I received some wise words from some experienced gardeners in my district (Ridgewood) this week to put my vegie garden “to bed” for all of January and February .So I am going to give it some dinner ( cow manure) , a bath (liquid seaweed ),and put a cover (mulch) on it and resist the temptation to disturb it until March the 1st . Waiting is going to be hard , but already my attention is focussing on creating a “wall” of green to hide a messy alley between sheds .Trouble with clay there so all suggestions welcome !!!

  2. 2

    I can second that suggestion, Leafydreams. Between the dry heat and the grasshoppers, my vegie bed has been a bit of a no-show in the past couple of months. But the recent rain has saved the lettuces. My challenge is NOT to put in too much. Be content to buy just two or three seedlings of lettuce, beetroot, beans, cucumbers or whatever is in season and then top up planings each week with another two or three so the crop lasts . And if it all goes pear-shaped, you haven’t lost a big investment. The hibernation idea is a good one.

  3. 3

    chrissienick said,

    Hi Julie
    What a lovely idea to start this blog.
    Paul and I are extremely lazy gardeners (prefer to play golf) and the garden in our new home was landscape designed and is very stark and drought-proofed. Lots of stones, yukkas and other spikey things. However we have planted some iceberg roses because Paul has said that he wants to have a rose garden when he retires – one day. We have since given the roses the occasional dead heading but no fertilizer or much care. They seem to get a lot of black spots on the leaves. We try to remove all the affected leaves but now the (topiary) plants are sort of spindly.. Don’t know whether to prune radically even though that is normally a winter activity. Will send some photos for you advice.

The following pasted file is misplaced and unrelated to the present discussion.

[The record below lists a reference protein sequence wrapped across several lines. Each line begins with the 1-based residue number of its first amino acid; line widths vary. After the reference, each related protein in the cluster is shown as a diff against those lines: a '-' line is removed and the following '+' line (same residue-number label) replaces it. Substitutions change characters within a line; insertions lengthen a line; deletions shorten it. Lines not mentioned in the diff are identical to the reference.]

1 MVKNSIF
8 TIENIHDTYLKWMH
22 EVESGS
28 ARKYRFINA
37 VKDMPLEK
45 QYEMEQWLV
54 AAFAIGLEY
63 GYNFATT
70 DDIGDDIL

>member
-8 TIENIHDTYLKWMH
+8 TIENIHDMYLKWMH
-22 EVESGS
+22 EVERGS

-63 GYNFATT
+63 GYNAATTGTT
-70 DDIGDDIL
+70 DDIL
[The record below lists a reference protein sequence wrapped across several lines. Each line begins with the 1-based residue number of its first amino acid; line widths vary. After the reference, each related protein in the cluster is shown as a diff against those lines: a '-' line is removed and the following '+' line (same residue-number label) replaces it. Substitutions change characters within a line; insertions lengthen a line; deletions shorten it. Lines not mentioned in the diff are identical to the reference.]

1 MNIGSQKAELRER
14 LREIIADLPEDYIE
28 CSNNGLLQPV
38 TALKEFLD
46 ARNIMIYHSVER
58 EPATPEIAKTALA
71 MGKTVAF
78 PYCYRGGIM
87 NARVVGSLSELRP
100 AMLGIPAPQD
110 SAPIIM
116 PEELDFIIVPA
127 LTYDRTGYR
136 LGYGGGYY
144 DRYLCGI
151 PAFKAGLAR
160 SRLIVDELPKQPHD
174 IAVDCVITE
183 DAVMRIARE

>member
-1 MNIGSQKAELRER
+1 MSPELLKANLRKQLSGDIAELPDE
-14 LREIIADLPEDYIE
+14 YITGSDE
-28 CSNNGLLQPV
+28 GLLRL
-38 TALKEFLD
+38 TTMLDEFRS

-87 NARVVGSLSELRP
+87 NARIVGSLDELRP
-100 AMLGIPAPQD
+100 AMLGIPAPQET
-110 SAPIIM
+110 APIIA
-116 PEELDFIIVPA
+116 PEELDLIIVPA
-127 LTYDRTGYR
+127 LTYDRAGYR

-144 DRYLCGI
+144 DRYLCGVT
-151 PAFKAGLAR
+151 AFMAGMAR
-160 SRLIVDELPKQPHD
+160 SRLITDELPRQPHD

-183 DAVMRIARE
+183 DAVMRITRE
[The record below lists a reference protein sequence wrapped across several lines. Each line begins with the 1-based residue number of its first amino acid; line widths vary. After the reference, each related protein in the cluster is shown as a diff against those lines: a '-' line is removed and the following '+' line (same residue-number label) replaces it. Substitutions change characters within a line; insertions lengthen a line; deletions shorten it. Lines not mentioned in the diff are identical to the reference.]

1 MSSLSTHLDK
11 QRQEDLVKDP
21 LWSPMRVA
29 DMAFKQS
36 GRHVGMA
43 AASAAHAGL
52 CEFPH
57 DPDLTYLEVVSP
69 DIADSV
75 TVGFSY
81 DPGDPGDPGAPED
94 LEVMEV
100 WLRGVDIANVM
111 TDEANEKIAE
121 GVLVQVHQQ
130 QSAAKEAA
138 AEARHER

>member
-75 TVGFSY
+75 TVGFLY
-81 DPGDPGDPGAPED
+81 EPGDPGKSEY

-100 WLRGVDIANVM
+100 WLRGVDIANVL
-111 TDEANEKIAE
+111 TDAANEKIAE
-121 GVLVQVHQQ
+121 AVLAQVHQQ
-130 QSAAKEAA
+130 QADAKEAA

• 4

      Stones, yukkas and spikey things were the last men standing in the big dry, so they have their merits in the garden, Chris. They belong to the classic “less is more” school of design. I have spikeys at my letterbox, to scare away unwelcome mail and wandering dogs. That black spot on roses is prevalent when there’s a lot of humidity. Queenslanders know it well. Taking the affected leaves away is smart and spraying with white oil is also recommended. Some people grow roses without a hiccup. I earn every bloom with an unreasonable amount of feed, water and care. It’s about the sun and soil they grow in. But the sight and smell of a gorgeous blood red tea rose makes it all worthwhile. Would love to see a pic of your topiary plants that need pruning. I’d be inclined to wait til at least March/April, but someone else might be expert on this?